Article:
He has a nice house in a beautiful community. Tony is living the American dream.
BMM: I can’t imagine it was all smooth sailing. What was it like during your first months of opening your first store?
Melton: When I arrived in New York in 1990, the market was a disaster. Stores had opened and closed. There were many stores owned by people in other states. There was no one here that said you have to hire good people, make pizzas quick, make the store look right and manage the business. The owners often thought as passive investors: that their business here was going to run itself.
The New York market turned around. It is now the number-one market for Domino’s.
I built these stores. I had never been to New York City before I came up to open the business.
It was 18 months after the start of our business before we picked up the core of what we have now, a crew who are a third generation removed from that original one. You can trace who knew who. But what I have now, largely immigrants, cannot be traced to who we first recruited during our first store’s first 18 months. Those recruits were locals who really wanted to get as much from the company as they could while doing minimal work. They didn’t look at their job from the perspective that if the business is successful, they would succeed. Their mentality was, "How can we get everything as quickly as we can, and then get out?"
BMM: Was there a point in those first 18 months where you realized you had to do things differently?
Melton: What made it turn was the luck of getting a couple of good guys, young immigrants. The first group felt more like it was okay to steal as long as they weren’t caught. They thought it was all right to argue with customers and not worry about keeping them.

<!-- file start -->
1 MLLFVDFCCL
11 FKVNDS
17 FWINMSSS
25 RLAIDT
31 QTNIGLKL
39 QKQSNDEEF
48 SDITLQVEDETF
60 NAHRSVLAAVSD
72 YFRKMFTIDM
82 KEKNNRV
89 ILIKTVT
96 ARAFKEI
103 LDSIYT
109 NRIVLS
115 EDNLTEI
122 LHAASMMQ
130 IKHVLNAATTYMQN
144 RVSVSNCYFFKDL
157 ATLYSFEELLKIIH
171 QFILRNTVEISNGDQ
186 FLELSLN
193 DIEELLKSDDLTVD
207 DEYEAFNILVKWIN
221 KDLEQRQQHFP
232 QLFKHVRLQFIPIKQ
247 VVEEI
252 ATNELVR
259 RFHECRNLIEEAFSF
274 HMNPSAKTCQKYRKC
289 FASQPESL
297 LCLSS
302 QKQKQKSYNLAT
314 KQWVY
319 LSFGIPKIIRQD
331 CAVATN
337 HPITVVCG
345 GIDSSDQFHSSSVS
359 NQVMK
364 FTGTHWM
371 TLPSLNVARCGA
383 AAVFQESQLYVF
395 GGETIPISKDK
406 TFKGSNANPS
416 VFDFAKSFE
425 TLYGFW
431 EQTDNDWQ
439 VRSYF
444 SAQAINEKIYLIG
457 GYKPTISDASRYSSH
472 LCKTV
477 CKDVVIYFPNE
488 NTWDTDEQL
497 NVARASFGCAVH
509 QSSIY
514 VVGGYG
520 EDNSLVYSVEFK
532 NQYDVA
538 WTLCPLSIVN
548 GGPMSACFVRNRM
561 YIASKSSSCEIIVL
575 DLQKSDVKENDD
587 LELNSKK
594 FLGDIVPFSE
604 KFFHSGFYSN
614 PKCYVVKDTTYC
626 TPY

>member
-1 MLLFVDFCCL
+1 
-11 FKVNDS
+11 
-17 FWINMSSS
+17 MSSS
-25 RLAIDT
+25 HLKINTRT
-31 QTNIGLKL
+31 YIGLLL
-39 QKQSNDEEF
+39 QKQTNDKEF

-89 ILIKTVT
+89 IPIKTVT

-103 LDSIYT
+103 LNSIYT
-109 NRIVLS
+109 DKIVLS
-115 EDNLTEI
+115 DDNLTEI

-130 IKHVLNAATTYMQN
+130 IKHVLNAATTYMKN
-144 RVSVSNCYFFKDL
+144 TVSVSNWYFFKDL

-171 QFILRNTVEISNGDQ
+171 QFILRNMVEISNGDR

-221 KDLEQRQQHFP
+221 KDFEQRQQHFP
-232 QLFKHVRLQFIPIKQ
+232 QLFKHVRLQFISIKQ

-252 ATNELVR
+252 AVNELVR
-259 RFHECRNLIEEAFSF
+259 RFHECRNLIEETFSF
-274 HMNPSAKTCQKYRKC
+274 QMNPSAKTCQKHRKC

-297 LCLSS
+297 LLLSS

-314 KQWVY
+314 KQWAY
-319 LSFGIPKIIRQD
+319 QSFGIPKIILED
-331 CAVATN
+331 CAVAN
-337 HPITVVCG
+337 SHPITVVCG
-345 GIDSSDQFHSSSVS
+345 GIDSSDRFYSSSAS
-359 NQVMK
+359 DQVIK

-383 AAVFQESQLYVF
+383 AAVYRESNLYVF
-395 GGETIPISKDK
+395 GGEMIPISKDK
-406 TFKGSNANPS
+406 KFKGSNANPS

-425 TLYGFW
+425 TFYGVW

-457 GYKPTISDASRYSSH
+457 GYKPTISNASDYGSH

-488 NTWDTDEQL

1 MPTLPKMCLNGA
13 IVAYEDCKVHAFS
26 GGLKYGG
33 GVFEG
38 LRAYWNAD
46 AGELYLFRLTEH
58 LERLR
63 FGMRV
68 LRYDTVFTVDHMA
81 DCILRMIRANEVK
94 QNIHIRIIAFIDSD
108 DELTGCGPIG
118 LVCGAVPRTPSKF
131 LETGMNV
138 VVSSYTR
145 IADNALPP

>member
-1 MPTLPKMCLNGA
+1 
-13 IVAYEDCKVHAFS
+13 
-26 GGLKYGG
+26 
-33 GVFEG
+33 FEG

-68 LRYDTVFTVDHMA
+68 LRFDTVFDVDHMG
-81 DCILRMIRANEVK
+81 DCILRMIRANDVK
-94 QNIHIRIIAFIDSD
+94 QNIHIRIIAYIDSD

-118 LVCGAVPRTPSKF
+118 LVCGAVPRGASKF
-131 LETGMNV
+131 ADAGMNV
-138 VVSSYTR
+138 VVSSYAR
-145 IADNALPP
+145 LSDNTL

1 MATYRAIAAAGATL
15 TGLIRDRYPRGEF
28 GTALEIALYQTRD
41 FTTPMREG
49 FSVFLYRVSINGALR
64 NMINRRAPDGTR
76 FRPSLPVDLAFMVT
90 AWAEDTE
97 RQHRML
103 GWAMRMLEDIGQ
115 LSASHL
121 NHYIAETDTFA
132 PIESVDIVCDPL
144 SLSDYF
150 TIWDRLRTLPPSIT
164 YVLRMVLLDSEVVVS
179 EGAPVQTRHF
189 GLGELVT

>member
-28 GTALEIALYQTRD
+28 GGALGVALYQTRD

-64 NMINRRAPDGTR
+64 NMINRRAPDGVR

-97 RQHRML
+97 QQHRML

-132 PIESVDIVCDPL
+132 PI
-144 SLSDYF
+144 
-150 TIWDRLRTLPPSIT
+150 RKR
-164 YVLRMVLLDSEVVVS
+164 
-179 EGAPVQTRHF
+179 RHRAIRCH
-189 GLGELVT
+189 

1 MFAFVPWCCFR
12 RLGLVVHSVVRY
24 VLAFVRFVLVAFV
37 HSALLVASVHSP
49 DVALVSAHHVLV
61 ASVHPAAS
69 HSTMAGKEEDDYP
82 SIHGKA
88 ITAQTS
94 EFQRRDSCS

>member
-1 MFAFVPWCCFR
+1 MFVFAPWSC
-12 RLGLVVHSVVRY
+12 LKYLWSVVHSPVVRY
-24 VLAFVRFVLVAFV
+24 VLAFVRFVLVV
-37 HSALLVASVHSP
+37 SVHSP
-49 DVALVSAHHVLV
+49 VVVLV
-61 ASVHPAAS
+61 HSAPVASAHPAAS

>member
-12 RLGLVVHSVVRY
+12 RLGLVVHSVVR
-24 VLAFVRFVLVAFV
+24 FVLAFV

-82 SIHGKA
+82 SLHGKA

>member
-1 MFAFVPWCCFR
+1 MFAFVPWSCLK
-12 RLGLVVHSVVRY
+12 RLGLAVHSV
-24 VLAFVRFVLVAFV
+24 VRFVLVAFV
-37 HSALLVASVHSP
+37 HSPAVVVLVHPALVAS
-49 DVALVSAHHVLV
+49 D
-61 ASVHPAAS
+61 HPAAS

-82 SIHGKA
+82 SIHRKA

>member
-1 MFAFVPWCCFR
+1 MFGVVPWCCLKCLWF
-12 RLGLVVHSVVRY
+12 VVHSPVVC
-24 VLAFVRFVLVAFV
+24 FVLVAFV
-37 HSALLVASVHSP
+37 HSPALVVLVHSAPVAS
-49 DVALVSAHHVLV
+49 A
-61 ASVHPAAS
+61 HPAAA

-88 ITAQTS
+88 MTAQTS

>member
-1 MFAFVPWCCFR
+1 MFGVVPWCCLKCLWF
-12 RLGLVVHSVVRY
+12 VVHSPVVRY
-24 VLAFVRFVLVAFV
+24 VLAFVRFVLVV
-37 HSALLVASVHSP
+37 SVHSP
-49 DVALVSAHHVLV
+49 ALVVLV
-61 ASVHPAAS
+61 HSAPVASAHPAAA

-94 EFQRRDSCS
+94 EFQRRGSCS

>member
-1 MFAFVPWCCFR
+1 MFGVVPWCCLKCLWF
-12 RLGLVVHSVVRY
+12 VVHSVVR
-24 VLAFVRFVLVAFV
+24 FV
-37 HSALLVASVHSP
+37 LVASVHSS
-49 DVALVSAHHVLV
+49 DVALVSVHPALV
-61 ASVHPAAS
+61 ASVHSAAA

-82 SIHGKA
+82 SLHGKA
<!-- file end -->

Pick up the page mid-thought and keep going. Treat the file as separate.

I was lucky enough to get a couple of people who were the right guys who wanted to be part of my team. They were there to learn. These good people brought friends who they thought would be honest and work hard. They viewed the newer recruits and their own referrals as an extension of their own reputation.
BMM: What do you do with problem employees?
Generally people want to know where they stand. As a store manager, you know the problem guys. Give your dependable go-to guys the best breaks. Give them the best schedules and recognition. If an employee is in the bottom 10 percent they need to know, and they need to know why. They are not a bad person, but they are not meeting management expectations. Look at the bottom 10 percent and tell them what they need to work on. If they can’t perform, they need to know that there is help. If they won’t do it, then it is a disciplinary situation. Don’t be scaring away customers that the rest of us want to have. We are here to make money, to be part of a good business. If an employee is doing things wrong, scaring away customers, then they are costing everyone money.
That creates peer pressure to take care of the customer.
BMM: Do you think to yourself, “Can I make this person a millionaire? Do they have that seed of greatness?” when you are hiring someone?